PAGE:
In the 1990s a heavier, rhythmically complex style grew out of the broader noise rock scenes active in Chicago and other Midwestern cities, with influential groups also coming from Japan and Southern California. These groups shared influences ranging from the music of 20th century composers such as Igor Stravinsky, John Cage, and Steve Reich, as well as the chaotic free-jazz approach of John Zorn's Naked City, and critics soon dubbed the style "math rock."
  8. 07 Mar '08 14:49
    And now it's this:

    http://en.wikipedia.org/wiki/Noise_rock

    Check out the progression from the 70's to 2000s and the number of notable bands in the genre. From 20 in the 1990s to about 150 in 2000. That ain't no coincidence...
  9. 07 Mar '08 14:57
    This is very important stuff here:

    Labels

    The following is a list of record labels that specialize in noise rock.

    * Amphetamine Reptile Records
    * Bulb Records
    * Ecstatic Peace!
    * Gold Standard Laboratories
    * Hanson Records
    * Homestead Records
    * In the Red Records
    * Ipecac Recordings
    * Load Records
    * Narnack Records
    * Silent Explosion
    * Skin Graft Records
    * SYR
    * Three One G
    * Touch and Go Records
  10. Standard member uzless
    The So Fist
    07 Mar '08 15:39 / 1 edit
    Originally posted by eamon o
    what do you mean, post rock? itslike saying "post classical"
    Just put on "Further down the spiral" by NIN. Listen to Mr. Self Destruct's remixes and you'll get the idea.

    If you can hear the difference between this album and someone like the Ex-models, you're a better man than I.
  11. 07 Mar '08 15:47 / 2 edits
    Originally posted by uzless
    Just put on "Further down the spiral" by NIN. Listen to Mr. Self Destruct's remixes and you'll get the idea.

    If you can hear the difference between this album and someone like the Ex-models, you're a better man than I.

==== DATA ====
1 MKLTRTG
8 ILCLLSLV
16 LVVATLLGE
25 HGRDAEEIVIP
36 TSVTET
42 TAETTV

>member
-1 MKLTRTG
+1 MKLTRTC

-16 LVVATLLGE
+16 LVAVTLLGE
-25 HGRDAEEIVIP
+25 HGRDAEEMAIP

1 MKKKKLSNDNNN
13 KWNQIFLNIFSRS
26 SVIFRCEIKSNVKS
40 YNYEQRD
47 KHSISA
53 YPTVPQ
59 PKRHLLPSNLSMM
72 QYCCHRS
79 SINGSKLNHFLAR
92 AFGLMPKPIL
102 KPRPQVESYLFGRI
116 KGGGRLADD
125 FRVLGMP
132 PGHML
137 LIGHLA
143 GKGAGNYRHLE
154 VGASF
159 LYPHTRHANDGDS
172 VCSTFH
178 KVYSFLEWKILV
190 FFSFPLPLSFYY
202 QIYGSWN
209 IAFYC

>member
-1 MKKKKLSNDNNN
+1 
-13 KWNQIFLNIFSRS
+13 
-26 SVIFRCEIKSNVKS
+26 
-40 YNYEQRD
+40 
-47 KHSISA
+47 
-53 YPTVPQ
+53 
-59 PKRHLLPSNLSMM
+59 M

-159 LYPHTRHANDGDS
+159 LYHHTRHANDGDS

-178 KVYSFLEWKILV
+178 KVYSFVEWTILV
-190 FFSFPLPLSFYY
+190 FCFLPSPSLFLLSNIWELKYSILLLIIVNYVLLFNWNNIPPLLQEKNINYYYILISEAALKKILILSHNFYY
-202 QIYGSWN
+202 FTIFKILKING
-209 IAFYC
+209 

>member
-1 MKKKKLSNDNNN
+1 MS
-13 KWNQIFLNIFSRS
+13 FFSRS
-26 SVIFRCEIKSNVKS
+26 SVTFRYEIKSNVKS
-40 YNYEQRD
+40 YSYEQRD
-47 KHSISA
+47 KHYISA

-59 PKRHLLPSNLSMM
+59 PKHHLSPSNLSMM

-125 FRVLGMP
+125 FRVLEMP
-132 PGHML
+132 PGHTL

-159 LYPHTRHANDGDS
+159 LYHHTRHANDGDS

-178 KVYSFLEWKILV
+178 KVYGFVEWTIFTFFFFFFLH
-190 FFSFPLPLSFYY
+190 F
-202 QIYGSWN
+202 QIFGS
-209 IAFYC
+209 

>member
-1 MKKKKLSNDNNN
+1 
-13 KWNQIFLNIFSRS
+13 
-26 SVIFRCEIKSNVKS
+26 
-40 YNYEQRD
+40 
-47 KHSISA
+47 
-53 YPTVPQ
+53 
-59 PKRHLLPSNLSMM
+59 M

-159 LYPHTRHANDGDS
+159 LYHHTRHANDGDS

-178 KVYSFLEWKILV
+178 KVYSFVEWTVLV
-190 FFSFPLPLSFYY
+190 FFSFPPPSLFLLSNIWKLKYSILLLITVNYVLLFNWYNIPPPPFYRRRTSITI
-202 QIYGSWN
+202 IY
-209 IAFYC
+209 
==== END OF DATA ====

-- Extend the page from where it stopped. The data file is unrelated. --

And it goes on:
Your ears are so worthless, you wouldn't know the difference between a fart and a whistle.

    The Ex-Models have three albums which are all radically different from each other and NONE OF THEM sound like Nine Inch Nails or any song that they/he have ever written or remixed. How anyone can make that comparison in such a sweeping fashion is beyond stupidity.

    And by the way, Zombie Girl is TERRIBLE.
  12. Standard member uzless
    The So Fist
    07 Mar '08 16:11
    Originally posted by darvlay
    Your ears are so worthless, you wouldn't know the difference between a fart and a whistle.

    The Ex-Models have three albums which are all radically different from each other and NONE OF THEM sound like Nine Inch Nails or any song that they/he have ever written or remixed. How anyone can make that comparison in such a sweeping fashion is beyond stupidity.

    And by the way, Zombie Girl is TERRIBLE.
    Zombie Girl, like alot of bands, only have a few good songs.

    Go Zombie
    Bleeder (Industrial remix Version)
    Creepy Crawler


    The rest are not good. The dude from Icon of Coil is running this band.
  13. Standard member Seitse
    Doug Stanhope
    07 Mar '08 16:18
    A treasure from the post rock movement

    YouTube
  14. 07 Mar '08 16:20
    Originally posted by Seitse
    A treasure from the post rock movement

    http://www.youtube.com/watch?v=S0A7dtdc-nU
    JESUS that is CREEPY.

    I couldn't get past one minute.
  15. Standard member Seitse
    Doug Stanhope
    07 Mar '08 16:24
    Dude, that is 80s gold!

    😵